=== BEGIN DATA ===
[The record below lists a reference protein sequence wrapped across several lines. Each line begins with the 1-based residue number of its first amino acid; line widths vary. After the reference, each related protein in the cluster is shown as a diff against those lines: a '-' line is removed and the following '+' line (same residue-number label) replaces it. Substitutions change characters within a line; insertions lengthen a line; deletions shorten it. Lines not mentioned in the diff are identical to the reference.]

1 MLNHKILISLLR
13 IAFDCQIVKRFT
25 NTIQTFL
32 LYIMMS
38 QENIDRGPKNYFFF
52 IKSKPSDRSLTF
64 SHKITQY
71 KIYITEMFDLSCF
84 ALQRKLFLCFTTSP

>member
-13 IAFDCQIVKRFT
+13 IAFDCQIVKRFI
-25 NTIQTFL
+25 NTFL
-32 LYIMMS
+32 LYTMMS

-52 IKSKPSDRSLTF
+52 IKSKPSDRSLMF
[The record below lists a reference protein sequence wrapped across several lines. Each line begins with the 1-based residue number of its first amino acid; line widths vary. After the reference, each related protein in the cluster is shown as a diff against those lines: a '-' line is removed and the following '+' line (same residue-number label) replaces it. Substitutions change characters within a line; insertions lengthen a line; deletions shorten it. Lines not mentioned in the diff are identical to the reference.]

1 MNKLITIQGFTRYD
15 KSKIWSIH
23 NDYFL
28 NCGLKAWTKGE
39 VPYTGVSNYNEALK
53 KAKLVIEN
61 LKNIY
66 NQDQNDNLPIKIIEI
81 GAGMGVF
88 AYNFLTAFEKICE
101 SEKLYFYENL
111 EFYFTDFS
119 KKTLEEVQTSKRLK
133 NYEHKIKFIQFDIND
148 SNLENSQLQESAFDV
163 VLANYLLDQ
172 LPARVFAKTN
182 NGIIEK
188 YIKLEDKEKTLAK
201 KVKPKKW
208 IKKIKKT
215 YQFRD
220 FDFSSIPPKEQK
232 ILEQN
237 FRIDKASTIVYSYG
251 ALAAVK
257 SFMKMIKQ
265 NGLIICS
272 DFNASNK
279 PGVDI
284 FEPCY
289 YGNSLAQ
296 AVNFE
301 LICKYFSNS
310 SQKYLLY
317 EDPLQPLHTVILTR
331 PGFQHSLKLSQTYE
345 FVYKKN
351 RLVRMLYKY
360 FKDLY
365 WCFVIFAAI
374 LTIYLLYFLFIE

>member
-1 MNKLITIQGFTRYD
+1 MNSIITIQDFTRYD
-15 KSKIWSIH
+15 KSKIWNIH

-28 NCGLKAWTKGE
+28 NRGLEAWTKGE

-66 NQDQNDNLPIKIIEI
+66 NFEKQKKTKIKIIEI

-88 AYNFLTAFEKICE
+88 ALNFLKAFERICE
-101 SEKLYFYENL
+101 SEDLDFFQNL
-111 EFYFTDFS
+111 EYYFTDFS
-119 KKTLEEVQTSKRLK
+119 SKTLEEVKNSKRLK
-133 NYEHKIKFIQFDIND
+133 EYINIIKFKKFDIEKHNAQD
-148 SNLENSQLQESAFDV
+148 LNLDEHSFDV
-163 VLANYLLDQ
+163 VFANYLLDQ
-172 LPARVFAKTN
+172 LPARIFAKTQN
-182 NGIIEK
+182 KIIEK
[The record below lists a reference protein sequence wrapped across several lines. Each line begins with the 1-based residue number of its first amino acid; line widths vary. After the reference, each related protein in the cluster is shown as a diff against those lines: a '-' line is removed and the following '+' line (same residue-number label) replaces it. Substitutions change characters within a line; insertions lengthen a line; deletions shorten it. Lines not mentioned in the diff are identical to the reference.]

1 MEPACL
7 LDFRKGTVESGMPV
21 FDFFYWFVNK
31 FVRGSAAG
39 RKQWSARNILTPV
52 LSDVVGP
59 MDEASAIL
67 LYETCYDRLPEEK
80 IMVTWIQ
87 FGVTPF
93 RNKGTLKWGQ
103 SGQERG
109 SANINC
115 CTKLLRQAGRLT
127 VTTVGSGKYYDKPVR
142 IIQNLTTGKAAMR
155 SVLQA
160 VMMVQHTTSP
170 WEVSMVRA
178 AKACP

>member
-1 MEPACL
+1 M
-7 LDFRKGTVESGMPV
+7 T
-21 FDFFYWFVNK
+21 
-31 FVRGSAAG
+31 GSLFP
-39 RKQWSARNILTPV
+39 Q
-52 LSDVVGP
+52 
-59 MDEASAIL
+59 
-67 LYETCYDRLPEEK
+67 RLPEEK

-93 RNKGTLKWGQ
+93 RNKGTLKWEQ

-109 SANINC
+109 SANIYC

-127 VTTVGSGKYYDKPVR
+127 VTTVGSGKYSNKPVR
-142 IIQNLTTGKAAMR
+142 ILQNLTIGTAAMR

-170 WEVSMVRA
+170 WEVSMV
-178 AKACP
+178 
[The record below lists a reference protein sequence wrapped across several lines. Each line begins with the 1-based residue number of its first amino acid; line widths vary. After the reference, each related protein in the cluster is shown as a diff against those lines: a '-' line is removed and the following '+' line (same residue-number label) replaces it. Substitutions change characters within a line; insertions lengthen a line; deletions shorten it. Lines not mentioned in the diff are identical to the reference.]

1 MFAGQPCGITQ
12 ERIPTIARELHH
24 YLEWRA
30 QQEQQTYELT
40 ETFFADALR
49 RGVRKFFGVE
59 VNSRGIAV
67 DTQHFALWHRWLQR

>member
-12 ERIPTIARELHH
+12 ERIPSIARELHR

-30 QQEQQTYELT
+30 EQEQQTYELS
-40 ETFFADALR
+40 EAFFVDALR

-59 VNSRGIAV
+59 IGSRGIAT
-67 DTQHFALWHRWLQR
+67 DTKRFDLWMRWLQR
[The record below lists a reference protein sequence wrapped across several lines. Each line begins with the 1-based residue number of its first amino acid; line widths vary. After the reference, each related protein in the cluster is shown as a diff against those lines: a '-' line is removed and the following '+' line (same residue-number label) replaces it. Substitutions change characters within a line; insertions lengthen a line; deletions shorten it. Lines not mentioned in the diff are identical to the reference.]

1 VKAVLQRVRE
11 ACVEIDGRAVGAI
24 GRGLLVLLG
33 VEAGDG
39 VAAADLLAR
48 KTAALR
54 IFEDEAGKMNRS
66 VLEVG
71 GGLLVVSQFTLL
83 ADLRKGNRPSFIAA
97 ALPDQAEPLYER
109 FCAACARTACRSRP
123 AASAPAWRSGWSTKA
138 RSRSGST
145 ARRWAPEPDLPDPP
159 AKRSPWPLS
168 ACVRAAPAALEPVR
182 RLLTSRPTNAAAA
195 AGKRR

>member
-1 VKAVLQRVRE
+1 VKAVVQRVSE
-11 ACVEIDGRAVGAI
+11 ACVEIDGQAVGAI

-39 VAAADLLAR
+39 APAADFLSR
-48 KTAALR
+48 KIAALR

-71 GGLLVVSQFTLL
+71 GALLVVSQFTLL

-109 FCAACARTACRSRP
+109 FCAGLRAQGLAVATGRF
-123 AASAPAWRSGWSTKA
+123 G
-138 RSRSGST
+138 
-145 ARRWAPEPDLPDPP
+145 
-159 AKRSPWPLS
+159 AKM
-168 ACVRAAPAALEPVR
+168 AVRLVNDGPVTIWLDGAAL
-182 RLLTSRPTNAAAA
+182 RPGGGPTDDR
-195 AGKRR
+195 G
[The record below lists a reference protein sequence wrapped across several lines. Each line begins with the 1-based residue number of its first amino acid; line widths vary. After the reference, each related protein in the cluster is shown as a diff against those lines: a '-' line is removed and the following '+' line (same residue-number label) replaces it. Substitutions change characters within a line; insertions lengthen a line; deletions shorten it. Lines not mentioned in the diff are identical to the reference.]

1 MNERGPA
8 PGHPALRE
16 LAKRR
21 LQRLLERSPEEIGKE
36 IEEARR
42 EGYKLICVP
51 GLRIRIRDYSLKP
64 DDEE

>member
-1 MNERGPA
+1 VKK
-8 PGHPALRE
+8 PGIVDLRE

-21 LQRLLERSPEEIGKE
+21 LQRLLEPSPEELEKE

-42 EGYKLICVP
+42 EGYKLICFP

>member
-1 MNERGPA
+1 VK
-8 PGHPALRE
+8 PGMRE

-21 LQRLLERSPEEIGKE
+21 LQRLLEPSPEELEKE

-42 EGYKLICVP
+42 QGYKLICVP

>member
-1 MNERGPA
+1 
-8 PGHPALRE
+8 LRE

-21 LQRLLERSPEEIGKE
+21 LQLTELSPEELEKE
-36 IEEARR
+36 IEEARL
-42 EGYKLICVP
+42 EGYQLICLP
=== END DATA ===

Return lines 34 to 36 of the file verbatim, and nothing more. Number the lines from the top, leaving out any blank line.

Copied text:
133 NYEHKIKFIQFDIND
148 SNLENSQLQESAFDV
163 VLANYLLDQ